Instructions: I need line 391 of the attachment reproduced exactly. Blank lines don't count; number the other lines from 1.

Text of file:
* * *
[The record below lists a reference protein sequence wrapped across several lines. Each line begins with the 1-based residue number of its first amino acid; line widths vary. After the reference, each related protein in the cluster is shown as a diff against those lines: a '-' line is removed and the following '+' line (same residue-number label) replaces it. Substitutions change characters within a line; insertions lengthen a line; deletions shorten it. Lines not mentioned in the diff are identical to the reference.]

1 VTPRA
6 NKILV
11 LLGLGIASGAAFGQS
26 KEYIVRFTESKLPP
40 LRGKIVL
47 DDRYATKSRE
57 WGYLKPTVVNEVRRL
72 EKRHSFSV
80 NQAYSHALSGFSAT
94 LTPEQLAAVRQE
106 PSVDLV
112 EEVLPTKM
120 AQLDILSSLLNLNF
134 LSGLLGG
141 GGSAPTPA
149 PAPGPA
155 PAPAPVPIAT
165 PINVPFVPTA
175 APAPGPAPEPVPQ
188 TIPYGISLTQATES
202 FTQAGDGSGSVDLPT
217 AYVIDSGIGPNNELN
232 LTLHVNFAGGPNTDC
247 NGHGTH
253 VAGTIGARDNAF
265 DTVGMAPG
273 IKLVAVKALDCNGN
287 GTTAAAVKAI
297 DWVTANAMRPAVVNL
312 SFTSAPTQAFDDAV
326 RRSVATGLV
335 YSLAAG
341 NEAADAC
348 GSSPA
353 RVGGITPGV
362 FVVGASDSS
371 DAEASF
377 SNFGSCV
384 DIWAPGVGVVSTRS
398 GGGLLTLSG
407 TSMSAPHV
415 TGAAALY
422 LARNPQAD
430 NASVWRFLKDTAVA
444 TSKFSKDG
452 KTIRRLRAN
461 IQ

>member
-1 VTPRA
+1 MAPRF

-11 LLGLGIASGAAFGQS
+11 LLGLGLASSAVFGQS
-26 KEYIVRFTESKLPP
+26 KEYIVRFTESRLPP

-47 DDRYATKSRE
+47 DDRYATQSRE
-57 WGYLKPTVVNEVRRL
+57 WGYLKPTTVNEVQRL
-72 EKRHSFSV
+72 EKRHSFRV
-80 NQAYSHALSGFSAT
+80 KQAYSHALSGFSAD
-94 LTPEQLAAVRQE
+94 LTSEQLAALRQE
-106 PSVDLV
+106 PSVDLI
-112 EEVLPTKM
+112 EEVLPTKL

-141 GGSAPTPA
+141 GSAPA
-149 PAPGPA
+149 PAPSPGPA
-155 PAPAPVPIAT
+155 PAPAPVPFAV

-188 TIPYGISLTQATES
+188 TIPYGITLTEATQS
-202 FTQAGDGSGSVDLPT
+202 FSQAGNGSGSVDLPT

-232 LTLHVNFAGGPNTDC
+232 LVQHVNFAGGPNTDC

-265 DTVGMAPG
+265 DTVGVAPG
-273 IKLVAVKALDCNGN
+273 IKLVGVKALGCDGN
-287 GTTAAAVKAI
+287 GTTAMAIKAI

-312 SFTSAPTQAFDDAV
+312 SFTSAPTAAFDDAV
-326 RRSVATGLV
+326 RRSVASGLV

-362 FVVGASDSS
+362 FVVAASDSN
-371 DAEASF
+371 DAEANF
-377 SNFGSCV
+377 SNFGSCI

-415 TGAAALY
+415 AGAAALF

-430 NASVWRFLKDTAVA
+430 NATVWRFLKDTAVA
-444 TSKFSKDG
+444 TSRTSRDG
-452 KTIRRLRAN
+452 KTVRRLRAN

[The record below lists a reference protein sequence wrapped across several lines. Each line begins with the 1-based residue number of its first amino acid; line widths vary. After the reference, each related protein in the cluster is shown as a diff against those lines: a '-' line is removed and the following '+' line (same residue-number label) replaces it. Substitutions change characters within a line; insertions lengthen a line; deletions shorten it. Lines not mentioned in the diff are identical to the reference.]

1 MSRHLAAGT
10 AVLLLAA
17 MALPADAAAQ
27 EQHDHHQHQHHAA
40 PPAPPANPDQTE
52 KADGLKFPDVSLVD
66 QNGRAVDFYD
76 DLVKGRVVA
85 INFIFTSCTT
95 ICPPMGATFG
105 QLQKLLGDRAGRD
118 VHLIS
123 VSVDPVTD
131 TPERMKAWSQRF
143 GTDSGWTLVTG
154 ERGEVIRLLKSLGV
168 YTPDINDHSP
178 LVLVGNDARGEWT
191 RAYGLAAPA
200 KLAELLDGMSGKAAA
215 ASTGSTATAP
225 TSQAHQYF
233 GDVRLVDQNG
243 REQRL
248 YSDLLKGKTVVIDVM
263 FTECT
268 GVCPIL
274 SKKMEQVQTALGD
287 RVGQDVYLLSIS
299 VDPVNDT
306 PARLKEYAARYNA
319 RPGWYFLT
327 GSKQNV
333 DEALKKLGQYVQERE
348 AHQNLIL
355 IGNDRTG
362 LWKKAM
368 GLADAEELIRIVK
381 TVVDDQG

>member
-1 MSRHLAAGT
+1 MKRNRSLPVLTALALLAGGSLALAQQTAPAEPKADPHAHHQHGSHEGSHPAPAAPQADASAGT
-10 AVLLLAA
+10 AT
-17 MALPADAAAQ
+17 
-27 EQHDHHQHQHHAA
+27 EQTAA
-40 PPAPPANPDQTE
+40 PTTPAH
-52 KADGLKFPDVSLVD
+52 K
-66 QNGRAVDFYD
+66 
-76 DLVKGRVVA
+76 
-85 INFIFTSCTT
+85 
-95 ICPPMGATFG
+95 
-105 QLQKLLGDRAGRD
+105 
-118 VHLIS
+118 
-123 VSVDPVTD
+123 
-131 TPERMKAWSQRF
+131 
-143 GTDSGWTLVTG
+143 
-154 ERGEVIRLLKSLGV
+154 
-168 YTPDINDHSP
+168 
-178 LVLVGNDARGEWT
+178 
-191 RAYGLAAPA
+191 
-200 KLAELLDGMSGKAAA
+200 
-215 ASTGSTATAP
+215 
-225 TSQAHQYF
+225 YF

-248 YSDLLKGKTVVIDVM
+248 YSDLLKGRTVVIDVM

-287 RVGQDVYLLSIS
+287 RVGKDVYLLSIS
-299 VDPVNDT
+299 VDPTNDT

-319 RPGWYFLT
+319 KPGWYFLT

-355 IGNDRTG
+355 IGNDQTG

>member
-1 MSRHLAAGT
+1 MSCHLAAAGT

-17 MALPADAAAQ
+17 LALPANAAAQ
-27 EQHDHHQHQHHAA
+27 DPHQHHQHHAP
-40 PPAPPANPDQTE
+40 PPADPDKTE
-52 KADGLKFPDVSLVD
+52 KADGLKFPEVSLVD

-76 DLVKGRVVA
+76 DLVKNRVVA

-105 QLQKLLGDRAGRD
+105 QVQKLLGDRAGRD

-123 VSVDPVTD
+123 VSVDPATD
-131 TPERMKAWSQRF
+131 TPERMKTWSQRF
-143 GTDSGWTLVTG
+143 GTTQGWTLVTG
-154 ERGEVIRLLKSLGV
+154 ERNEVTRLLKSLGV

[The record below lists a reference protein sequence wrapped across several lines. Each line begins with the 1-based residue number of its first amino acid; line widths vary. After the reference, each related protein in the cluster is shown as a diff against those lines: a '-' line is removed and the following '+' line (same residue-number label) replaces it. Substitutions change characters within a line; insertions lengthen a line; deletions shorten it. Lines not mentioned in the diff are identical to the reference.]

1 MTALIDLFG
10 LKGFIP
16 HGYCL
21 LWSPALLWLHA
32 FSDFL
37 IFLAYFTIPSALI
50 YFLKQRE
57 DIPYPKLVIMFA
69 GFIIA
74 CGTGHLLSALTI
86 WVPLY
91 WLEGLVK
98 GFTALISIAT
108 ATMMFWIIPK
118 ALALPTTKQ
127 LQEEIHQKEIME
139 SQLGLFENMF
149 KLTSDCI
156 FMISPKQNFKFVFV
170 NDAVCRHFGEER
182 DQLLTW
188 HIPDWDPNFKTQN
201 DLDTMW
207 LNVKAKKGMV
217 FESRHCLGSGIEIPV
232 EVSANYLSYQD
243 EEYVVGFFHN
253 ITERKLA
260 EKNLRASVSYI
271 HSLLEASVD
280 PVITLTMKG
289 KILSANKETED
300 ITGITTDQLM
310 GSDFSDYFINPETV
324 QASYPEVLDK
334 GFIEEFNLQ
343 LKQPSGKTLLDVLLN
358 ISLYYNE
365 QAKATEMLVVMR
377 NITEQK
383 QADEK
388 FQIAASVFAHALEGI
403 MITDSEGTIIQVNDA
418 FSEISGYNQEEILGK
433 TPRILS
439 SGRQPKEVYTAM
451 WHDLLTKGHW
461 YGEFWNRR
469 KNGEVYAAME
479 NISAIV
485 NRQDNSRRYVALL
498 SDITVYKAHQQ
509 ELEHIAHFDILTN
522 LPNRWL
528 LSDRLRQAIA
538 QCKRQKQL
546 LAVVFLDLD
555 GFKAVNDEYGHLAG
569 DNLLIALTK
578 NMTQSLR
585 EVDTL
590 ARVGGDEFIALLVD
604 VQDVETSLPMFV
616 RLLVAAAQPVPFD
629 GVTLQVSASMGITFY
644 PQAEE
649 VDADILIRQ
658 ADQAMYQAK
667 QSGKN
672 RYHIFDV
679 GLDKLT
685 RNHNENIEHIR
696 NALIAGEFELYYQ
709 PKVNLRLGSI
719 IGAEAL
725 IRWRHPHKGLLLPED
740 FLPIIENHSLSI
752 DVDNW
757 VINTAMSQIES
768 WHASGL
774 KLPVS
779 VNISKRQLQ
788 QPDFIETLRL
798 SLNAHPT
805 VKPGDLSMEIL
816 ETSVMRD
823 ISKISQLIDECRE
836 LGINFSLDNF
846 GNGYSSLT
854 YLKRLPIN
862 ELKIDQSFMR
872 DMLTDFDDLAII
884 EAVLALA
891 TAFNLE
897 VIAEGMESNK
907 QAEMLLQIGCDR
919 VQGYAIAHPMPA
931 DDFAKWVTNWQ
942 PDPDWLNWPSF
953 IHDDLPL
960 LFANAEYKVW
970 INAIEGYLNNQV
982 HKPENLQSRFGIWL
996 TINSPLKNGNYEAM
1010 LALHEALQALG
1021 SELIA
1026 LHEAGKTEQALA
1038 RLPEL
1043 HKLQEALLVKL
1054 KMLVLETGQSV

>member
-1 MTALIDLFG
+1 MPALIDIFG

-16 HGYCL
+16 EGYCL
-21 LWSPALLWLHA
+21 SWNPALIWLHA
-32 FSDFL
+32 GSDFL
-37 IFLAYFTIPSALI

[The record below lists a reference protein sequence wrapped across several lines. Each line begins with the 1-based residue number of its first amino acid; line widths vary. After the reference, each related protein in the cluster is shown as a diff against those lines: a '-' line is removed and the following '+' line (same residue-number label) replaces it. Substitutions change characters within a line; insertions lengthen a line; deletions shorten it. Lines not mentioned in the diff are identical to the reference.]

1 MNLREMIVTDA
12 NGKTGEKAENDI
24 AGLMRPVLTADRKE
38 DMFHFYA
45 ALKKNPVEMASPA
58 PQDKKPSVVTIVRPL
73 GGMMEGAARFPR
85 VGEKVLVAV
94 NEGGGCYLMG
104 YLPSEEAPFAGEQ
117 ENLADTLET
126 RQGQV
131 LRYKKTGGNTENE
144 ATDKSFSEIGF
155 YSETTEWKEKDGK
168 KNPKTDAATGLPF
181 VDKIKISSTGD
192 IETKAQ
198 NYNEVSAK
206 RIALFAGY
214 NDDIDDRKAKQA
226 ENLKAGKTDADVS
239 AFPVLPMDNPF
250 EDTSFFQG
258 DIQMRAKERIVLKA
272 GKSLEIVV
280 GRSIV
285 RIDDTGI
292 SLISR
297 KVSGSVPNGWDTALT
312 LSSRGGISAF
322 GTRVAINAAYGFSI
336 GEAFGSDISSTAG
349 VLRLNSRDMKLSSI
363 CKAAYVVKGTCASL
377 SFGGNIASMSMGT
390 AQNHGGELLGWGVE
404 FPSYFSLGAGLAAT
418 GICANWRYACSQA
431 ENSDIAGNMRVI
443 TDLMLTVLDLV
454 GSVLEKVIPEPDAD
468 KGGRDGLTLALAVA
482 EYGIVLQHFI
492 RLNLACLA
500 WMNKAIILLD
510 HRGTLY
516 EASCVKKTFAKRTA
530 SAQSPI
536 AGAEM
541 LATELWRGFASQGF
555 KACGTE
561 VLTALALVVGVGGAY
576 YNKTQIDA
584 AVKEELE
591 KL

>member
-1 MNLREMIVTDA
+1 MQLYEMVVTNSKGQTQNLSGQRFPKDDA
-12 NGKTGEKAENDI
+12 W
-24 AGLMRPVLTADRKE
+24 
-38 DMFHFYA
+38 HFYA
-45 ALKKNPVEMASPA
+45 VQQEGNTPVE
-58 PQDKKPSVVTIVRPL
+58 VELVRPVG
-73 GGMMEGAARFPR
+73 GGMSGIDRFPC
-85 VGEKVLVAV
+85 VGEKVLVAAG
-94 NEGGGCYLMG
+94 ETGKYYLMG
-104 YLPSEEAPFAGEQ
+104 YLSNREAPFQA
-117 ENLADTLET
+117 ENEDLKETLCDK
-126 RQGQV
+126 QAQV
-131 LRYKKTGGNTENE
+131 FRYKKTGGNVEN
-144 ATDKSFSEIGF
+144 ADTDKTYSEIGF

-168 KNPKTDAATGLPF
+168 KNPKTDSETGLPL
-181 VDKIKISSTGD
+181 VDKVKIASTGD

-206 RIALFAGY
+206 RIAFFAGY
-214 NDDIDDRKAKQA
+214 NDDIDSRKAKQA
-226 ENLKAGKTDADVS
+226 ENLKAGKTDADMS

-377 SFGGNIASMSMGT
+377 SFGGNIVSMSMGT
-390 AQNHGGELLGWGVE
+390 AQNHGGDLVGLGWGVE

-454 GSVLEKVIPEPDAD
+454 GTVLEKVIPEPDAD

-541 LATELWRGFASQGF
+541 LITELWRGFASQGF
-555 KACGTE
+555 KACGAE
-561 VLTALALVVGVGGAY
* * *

500 WMNKAIILLD